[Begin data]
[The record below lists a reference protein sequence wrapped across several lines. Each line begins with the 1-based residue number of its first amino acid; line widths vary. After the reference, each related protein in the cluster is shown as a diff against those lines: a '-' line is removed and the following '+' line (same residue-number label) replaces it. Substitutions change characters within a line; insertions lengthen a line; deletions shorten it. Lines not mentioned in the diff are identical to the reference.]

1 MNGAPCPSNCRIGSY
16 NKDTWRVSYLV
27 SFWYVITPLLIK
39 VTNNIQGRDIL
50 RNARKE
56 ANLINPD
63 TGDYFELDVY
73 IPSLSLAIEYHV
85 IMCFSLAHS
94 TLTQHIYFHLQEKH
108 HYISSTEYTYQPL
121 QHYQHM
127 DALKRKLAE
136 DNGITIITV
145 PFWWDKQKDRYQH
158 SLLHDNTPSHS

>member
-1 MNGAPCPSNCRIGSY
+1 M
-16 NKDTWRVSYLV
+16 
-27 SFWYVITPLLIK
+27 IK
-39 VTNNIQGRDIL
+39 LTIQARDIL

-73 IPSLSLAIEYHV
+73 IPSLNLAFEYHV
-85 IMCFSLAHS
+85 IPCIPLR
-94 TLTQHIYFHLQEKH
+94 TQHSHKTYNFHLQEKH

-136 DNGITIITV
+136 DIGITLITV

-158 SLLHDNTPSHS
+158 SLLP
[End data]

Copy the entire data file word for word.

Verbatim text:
[The record below lists a reference protein sequence wrapped across several lines. Each line begins with the 1-based residue number of its first amino acid; line widths vary. After the reference, each related protein in the cluster is shown as a diff against those lines: a '-' line is removed and the following '+' line (same residue-number label) replaces it. Substitutions change characters within a line; insertions lengthen a line; deletions shorten it. Lines not mentioned in the diff are identical to the reference.]

1 MNGAPCPSNCRIGSY
16 NKDTWRVSYLV
27 SFWYVITPLLIK
39 VTNNIQGRDIL
50 RNARKE
56 ANLINPD
63 TGDYFELDVY
73 IPSLSLAIEYHV
85 IMCFSLAHS
94 TLTQHIYFHLQEKH
108 HYISSTEYTYQPL
121 QHYQHM
127 DALKRKLAE
136 DNGITIITV
145 PFWWDKQKDRYQH
158 SLLHDNTPSHS

>member
-1 MNGAPCPSNCRIGSY
+1 M
-16 NKDTWRVSYLV
+16 
-27 SFWYVITPLLIK
+27 IK
-39 VTNNIQGRDIL
+39 LTIQARDIL

-73 IPSLSLAIEYHV
+73 IPSLNLAFEYHV
-85 IMCFSLAHS
+85 IPCIPLR
-94 TLTQHIYFHLQEKH
+94 TQHSHKTYNFHLQEKH

-136 DNGITIITV
+136 DIGITLITV

-158 SLLHDNTPSHS
+158 SLLP